Analyst Says NX Doesn’t Have To Compete Against PS4 And Xbox One To Be A Success

Matt Diener, who is a qualitative analyst for EEDAR, says that he doesn’t believe that the forthcoming Nintendo NX platform will need to compete against the Xbox One and the PlayStation 4 for it to be a success. Diener points towards the Wii, which was radically different from the PlayStation 3 and Xbox 360, which was a huge success for Nintendo. He admits that when you take big risks, you’re going to have a few missteps along the way.

“I don’t think the NX needs to compete against the PlayStation 4 and Xbox One to be successful. Nintendo has a history of doing things its own way, and that’s partially what’s allowed it to deliver excellent, oddball experiences like Splatoon and Super Mario Makercompletely out of left field. When this experimentation works, as it did so well for the Wii, DS, and 3DS, it has paid dividends for Nintendo – but, unfortunately, when you take big risks, you’re going to have a few missteps along the way,”

“For the NX to succeed in the current gaming ecosystem, it needs to focus on delivering a clever, Nintendo-only experience while enticing third-party developers to port major releases onto it,” Diener said. “One rumor about the NX contends that it will be a hybrid handheld / console device, and I think that’d be a fantastic move for both Nintendo and players for the amount of freedom it would give.”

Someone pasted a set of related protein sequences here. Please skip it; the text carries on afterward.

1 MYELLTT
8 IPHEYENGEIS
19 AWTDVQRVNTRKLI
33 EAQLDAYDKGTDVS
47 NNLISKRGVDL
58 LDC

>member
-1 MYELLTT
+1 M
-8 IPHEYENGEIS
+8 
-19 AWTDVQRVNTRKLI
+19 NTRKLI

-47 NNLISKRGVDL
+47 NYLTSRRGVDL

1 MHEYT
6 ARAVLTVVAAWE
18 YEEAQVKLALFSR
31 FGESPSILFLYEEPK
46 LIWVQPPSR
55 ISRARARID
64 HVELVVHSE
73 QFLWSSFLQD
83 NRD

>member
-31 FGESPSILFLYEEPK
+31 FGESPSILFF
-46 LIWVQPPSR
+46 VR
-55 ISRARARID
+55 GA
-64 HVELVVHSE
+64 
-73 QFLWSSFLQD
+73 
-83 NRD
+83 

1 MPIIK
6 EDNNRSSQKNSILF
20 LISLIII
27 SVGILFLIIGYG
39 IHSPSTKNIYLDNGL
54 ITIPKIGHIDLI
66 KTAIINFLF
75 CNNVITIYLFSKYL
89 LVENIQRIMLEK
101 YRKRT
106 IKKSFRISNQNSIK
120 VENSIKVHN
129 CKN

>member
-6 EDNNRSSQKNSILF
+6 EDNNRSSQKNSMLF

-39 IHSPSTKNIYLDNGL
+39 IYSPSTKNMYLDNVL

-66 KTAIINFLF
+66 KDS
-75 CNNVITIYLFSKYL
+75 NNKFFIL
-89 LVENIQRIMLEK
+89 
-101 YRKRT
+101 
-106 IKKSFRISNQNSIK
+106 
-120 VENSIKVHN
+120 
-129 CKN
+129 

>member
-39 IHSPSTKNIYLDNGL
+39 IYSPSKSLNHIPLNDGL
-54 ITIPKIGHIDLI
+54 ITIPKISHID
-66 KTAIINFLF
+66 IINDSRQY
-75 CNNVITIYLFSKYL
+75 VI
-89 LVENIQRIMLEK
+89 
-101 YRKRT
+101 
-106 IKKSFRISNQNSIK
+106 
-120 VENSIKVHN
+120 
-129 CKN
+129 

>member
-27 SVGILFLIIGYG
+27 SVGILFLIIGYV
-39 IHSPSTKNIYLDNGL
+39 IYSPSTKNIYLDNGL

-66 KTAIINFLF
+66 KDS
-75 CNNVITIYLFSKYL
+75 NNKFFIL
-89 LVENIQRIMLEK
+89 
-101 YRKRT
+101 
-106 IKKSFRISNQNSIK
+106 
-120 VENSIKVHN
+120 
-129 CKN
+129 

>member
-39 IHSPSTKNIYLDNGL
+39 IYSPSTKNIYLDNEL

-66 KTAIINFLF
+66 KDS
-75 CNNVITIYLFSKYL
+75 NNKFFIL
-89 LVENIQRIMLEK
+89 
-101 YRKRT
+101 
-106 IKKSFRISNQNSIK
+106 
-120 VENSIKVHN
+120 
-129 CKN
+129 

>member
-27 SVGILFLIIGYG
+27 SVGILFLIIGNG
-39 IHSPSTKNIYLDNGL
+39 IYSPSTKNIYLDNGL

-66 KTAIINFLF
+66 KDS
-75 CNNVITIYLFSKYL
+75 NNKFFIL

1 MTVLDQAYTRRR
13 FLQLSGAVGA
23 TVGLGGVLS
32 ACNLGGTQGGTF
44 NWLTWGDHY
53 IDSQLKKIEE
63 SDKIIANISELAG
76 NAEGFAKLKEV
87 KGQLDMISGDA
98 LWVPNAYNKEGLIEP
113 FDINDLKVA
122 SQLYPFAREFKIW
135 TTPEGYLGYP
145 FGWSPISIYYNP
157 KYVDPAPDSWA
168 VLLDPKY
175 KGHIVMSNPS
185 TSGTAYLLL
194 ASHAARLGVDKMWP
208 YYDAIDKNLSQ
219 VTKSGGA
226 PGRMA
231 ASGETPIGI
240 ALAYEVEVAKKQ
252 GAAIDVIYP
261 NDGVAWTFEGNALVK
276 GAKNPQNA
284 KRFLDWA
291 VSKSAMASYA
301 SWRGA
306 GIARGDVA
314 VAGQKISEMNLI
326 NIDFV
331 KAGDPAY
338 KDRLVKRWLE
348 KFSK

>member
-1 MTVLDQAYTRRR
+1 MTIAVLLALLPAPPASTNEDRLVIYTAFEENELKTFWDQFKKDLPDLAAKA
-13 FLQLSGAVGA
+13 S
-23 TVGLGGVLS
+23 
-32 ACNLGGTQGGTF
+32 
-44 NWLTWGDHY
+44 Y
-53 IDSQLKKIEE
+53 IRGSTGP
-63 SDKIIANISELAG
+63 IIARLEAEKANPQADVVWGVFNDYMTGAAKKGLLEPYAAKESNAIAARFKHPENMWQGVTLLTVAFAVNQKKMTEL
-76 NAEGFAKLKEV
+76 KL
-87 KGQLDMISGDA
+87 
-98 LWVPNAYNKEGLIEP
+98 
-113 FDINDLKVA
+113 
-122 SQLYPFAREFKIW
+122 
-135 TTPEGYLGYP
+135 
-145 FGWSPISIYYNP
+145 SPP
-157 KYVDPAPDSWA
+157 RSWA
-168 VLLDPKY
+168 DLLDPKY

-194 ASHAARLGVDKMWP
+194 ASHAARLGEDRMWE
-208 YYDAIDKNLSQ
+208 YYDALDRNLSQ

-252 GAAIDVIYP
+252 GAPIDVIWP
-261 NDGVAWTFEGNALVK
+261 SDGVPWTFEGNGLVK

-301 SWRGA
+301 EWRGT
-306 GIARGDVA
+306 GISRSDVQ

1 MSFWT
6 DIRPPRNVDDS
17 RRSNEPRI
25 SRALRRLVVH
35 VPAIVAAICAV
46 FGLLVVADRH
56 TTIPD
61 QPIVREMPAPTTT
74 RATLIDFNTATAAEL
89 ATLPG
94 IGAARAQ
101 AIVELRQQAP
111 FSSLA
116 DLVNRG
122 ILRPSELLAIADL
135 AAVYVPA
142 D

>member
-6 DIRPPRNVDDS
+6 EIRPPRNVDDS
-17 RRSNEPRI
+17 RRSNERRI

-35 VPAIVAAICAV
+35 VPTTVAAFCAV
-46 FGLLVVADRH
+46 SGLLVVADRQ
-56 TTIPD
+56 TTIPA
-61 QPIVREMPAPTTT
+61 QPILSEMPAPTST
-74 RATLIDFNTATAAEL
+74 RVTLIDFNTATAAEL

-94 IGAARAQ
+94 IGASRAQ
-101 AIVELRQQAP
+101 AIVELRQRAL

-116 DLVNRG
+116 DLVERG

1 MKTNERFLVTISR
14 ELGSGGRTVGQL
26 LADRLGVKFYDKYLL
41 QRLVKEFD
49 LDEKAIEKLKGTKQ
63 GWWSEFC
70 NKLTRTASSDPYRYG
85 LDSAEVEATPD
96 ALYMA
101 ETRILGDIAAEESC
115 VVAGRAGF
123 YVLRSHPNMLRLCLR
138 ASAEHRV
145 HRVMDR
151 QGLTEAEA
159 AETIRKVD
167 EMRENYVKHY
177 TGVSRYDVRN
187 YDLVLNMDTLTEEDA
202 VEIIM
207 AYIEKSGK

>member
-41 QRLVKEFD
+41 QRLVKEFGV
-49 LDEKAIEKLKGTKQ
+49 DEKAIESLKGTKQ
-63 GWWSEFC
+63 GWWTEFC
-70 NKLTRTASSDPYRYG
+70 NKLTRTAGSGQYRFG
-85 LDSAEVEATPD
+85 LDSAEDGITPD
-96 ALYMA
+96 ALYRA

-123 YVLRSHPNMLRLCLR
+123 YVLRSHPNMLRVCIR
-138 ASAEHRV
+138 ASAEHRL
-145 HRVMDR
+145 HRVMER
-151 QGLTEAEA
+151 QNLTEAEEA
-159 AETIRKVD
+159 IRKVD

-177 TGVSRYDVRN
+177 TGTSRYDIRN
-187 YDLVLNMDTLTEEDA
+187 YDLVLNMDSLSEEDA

“The worst-case scenario I could see for the NX is if Nintendo tries to copy the PlayStation 4/Xbox One too closely in an attempt to entice more third party support for the platform. Those 8th generation console gamers without a Wii U are already well established in the Sony and Microsoft camps, and convincing them to leave for an experience that doesn’t offer anything different from what they’re already getting seems like an incredibly hard sell,” Diener said.

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Pachter Claims Nintendo NX “Is Doomed” Without Third Party Support

Outspoken video game industry analyst Michael Pachter believes that Nintendo’s upcoming NX platform is “doomed before it even launches” without strong third-party support. We heard earlier this year that Nintendo said that they have received “joint initiatives” from third-party developers during E3 2015. So it’s clearly something they are working out. Here’s what Pachter had to say.

“If Nintendo gets the same level of support for NX that it got for the Wii U, it’s doomed before it launches. That’s much, much more important than the price. If they get third-party support, if they make it in such a way that everyone can port every game over and the incremental cost to make if for Xbox One, PS4 and NX is $1-2 million, every game will be there. If it’s a whole different language, or requires a whole different programming scheme, or requires something to do with the GamePad where you’ve got the controller different the way Wii U works, it’s doomed. No one’s going to support it.

I think the publishers are leery of Nintendo, the third-party publishers. I think they got burned by the Wii, they were never good on the Wii, they got burned by the Wii U – especially Ubisoft. So, I think they are going to be very, very cautious. The more this thing looks like a PS4 or Xbox One I think the better it does, and, ultimately, the only people who are going to buy it are people that don’t have a PS4 or Xbox One. Or, people who have a PS4 or Xbox One, and want to play Nintendo games.